Turkey's opposition unsure on embracing pro-Kurdish party

Turkey's opposition bloc names Kilicdaroglu as candidate in May election
Turkey's main opposition Republican People's Party (CHP) leader Kemal Kilicdaroglu greets his supporters at the party's headquarters after a six-party alliance announced him as its presidential candidate, in Ankara, Turkey March 6, 2023. Alp Eren Kaya/Republican People's Party/Handout via REUTERS
  • Opposition alliance named presidential candidate Monday
  • Nationalist voters uneasy with open pro-Kurdish HDP support
  • Erdogan expected to play up alleged HDP ties to militants
  • HDP role requires "very fine balance," bloc source says

ANKARA, March 7 (Reuters) - A call by Turkey's pro-Kurdish party for talks with an opposition alliance on supporting its joint candidate to challenge President Tayyip Erdogan in a May election has caused unease among some nationalist elements of the diverse union.

Mithat Sancar, co-leader of the left-wing Peoples' Democratic Party (HDP), parliament's third biggest, made the appeal late Monday after the six-party opposition bloc announced that Kemal Kilicdaroglu would be its candidate.

Two officials in the alliance told Reuters there were fears that such talks with the HDP, which faces potential closure in a court case over alleged ties to Kurdish militants, could undermine support among nationalist voters hostile to its pro-Kurdish politics.

The HDP is widely seen playing a kingmaker role in the presidential and parliamentary votes expected on May 14. The separate six-party bloc will likely need its support to end Erdogan's two-decade political reign.

Encompassing social democrats, nationalists, secularists and Islamists, the bloc put aside differences on Monday to endorse candidate Kilicdaroglu, leader of the main opposition centrist Republican People's Party (CHP).

Around the same time, Sancar invited the bloc to hold talks that might pave the way for the HDP supporting Kilicdaroglu.

"Our goal is democracy, justice, freedom. Basically, we want to talk about principles," he told broadcaster Haberturk.

A senior alliance party official told Reuters that Sancar's invitation was "a little early," adding the issue of how the HDP provides support was set to be the opposition's biggest problem.

"The open support of the HDP would draw (negative) reactions, notably from the IYI Party and its grassroots," he said of the nationalist party, second biggest in the alliance.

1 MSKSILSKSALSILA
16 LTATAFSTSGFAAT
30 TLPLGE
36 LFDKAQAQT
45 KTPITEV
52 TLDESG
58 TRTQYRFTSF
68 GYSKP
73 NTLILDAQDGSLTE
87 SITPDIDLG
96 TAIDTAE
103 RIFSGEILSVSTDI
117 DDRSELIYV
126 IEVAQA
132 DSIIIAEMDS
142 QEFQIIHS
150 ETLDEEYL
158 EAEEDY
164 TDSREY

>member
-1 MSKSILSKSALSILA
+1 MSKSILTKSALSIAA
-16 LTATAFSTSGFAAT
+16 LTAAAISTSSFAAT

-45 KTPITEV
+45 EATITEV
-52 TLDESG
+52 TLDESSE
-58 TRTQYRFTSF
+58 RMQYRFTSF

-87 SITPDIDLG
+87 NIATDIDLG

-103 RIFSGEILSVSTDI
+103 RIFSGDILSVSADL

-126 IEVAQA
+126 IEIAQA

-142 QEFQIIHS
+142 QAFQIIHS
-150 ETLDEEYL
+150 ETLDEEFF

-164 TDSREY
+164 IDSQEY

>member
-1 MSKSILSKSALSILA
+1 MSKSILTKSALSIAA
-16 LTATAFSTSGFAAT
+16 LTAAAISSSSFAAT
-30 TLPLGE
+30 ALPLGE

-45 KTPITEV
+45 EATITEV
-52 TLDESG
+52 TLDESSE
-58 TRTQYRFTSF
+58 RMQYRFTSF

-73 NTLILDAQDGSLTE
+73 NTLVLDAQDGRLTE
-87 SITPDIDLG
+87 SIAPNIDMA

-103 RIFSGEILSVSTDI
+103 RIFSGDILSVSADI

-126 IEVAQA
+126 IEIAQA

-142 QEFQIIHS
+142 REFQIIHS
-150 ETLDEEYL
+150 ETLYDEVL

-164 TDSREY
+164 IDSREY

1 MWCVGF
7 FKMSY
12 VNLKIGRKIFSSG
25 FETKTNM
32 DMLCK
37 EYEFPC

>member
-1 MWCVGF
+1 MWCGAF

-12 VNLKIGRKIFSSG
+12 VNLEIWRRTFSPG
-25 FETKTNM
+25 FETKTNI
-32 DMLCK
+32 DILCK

"HDP support is extremely critical," he said, but added that it could undermine backing elsewhere.

A senior figure in another alliance party said public HDP endorsement could cut IYI support by 5 percentage points and CHP by 2-3 percentage points.

Some polls put the opposition alliance ahead of the ruling coalition of Erdogan's Islamist-rooted AKP and the nationalist MHP but they generally point to a tight race. The HDP has about 10% support nationwide.


Kilicdaroglu in a speech on Tuesday did not reference the HDP and said that the other five parties would help seal victory.

"A very fine balance has to be found here. Otherwise, there may be a price to pay," the second official said. "Votes coming from the HDP may be matched by those lost in the alliance."

Asked about Kilicdaroglu's potential dialogue with the HDP, IYI Party leader Meral Aksener told Haberturk on Tuesday that everyone should respect the relations between other political parties. But she said that the HDP can never join their alliance or be given a ministry if the opposition wins.

Turkey's Constitutional Court is hearing a case aimed at closing the HDP over alleged ties to Kurdish militants, which the party denies. In campaigning, Erdogan will likely play up alleged links and the HDP's opposition role, analysts say.

The timing of a verdict was unclear, but the court rejected an HDP request to delay a ruling until after the elections. It has already frozen the party's bank accounts.

The second official, who was not authorised to speak on the record, said some Kurdish voters would not back the opposition alliance due to IYI's involvement.

Sancar said the HDP played a key role in creating political balances in Turkey and this should take place in the open, not behind closed doors. He added that no progress had been made since it set out its policies in September.

The HDP previously signalled that it would field its own candidate in the absence of talks, but Sancar said the party was reconsidering that after last month's earthquake.

Additional reporting by Ali Kucukgocmen; Editing by Jonathan Spicer, Alexandra Hudson and Mark Porter

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